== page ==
Scotland-headquartered multinational energy company SSE has acquired development rights for its first 50MW battery storage asset from developer Harmony Energy.
The project in Wiltshire, south west England, is expected to come to financial close and be fully constructed over the next 18 months. It will then be used by the energy company to deliver balancing services to the UK’s electricity system operator National Grid ESO.
“As we put more renewable energy on the grid and phase out fossil fuels, battery storage has a key role to play in helping the UK decarbonise,” said Richard Cave-Bigley, SSE’s sector director for distributed generation & storage.
“Our distributed energy division has ambitions to build a significant portfolio of batteries – we’re looking at around 500MW of early stage opportunities – and we hope today’s announcement signals the seriousness of our intent in this market.”
The company’s distributed energy team is looking to adopt a whole systems approach by investing in, building and connecting localised flexible assets. These will support SSE’s portfolio of renewable energy technologies, with the largest portfolio in the UK and Ireland according to the company. SSE is one of the traditional ‘Big Six’ energy suppliers in the UK, serving millions of customers around the country.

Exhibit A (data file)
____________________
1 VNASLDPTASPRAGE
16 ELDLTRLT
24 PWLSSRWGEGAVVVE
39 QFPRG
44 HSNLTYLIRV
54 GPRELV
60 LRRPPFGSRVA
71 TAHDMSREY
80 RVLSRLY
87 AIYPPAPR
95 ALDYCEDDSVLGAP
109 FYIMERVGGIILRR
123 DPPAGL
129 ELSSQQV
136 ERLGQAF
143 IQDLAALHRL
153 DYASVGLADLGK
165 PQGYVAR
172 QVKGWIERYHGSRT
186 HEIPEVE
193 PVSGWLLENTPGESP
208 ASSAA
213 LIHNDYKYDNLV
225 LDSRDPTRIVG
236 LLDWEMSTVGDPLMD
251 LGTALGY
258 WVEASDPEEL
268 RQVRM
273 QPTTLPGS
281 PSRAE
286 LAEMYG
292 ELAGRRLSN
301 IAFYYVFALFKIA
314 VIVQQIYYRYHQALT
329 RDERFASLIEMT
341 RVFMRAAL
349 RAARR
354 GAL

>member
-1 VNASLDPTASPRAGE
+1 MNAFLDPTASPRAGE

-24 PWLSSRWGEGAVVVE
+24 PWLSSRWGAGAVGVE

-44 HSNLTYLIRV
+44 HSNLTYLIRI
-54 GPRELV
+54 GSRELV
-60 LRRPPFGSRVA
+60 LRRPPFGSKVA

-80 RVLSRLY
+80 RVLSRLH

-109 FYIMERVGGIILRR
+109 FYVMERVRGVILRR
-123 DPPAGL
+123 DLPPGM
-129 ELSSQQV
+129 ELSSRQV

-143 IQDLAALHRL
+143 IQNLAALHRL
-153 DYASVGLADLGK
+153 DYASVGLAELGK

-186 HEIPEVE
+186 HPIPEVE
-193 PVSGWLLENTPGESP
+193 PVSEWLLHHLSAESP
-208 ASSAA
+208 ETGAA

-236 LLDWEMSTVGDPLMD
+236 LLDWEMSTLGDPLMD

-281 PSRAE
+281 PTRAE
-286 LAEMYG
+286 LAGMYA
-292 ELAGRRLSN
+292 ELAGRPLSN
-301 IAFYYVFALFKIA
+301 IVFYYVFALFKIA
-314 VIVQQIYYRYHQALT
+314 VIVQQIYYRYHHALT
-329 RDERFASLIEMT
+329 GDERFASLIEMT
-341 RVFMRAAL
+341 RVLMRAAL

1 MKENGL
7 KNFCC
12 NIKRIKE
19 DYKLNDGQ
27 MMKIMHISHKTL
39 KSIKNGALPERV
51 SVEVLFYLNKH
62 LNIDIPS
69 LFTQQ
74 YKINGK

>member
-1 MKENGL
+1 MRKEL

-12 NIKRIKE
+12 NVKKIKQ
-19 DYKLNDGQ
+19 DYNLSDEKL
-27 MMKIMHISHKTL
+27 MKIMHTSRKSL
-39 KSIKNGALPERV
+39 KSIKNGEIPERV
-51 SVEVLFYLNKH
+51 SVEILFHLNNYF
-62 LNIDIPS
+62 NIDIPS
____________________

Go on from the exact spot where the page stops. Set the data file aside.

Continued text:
Harmony Energy has now developed two projects in the UK – including it 15MWh Holes Bay site which was completed last year – and has a pipeline of over 600MW of project rights.
The 50MW Wiltshire site, which sits in the historic town of Salisbury, has been in development work for the last four years, with the developer receiving the go ahead in March 2020.
Peter Kavanagh, CEO of Harmony Energy, said the site demonstrates the company’s expertise in bringing forward “complex battery storage developments to construction-ready stage”.
“It’s great for SSE to have shown their confidence and enabled our divestment. We share their vision and passion to help accelerate the deployment of energy storage which is fundamental to the UK’s energy mix and enabling the reduction of carbon emissions.”
Our sister site Solar Power Portal caught up with Kavanagh at the end of 2020 to discuss the growing push for large-scale battery storage development in the UK.
This story first appeared on Solar Power Portal.